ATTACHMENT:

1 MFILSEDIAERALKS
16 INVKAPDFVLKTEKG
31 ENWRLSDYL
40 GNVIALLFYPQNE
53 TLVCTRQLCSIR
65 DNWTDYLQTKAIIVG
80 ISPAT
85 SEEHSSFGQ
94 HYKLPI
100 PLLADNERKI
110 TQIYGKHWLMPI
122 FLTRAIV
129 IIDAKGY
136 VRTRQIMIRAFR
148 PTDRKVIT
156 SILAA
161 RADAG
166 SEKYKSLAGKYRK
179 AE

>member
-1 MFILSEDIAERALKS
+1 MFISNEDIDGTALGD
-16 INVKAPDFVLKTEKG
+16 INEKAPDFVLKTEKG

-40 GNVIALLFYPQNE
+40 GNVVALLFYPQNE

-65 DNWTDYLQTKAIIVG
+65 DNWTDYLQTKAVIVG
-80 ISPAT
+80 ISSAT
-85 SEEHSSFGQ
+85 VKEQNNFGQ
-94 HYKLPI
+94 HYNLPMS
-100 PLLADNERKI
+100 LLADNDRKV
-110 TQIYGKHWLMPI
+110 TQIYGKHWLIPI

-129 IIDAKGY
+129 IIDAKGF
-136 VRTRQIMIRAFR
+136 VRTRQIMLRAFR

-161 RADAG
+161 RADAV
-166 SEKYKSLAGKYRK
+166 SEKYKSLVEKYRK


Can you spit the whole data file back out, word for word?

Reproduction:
1 MFILSEDIAERALKS
16 INVKAPDFVLKTEKG
31 ENWRLSDYL
40 GNVIALLFYPQNE
53 TLVCTRQLCSIR
65 DNWTDYLQTKAIIVG
80 ISPAT
85 SEEHSSFGQ
94 HYKLPI
100 PLLADNERKI
110 TQIYGKHWLMPI
122 FLTRAIV
129 IIDAKGY
136 VRTRQIMIRAFR
148 PTDRKVIT
156 SILAA
161 RADAG
166 SEKYKSLAGKYRK
179 AE

>member
-1 MFILSEDIAERALKS
+1 MFISNEDIDGTALGD
-16 INVKAPDFVLKTEKG
+16 INEKAPDFVLKTEKG

-40 GNVIALLFYPQNE
+40 GNVVALLFYPQNE

-65 DNWTDYLQTKAIIVG
+65 DNWTDYLQTKAVIVG
-80 ISPAT
+80 ISSAT
-85 SEEHSSFGQ
+85 VKEQNNFGQ
-94 HYKLPI
+94 HYNLPMS
-100 PLLADNERKI
+100 LLADNDRKV
-110 TQIYGKHWLMPI
+110 TQIYGKHWLIPI

-129 IIDAKGY
+129 IIDAKGF
-136 VRTRQIMIRAFR
+136 VRTRQIMLRAFR

-161 RADAG
+161 RADAV
-166 SEKYKSLAGKYRK
+166 SEKYKSLVEKYRK